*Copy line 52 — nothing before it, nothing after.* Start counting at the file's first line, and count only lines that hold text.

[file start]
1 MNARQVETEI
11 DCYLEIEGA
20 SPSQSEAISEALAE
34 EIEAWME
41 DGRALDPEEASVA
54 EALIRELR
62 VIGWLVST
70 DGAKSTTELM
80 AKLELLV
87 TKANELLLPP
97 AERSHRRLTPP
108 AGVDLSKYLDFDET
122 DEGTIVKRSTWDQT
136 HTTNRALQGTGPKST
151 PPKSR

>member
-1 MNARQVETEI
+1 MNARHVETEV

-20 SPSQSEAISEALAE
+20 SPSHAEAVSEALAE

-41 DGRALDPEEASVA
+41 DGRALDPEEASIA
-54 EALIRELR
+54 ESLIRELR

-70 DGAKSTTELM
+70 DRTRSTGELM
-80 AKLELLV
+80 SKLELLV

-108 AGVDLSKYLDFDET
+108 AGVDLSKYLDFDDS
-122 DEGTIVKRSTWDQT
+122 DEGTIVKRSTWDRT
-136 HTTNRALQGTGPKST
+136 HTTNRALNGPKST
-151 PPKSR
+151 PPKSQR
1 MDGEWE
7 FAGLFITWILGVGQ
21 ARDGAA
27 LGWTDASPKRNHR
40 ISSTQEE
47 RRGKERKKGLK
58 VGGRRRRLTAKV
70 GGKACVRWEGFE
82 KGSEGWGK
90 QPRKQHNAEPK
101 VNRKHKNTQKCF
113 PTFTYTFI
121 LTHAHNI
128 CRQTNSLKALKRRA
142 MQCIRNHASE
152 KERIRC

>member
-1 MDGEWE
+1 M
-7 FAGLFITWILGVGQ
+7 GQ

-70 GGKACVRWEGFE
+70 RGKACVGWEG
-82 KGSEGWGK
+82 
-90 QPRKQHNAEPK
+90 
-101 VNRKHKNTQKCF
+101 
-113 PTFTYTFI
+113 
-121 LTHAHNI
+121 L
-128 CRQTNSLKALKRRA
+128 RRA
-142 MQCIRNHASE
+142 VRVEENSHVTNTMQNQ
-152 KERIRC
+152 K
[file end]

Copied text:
152 KERIRC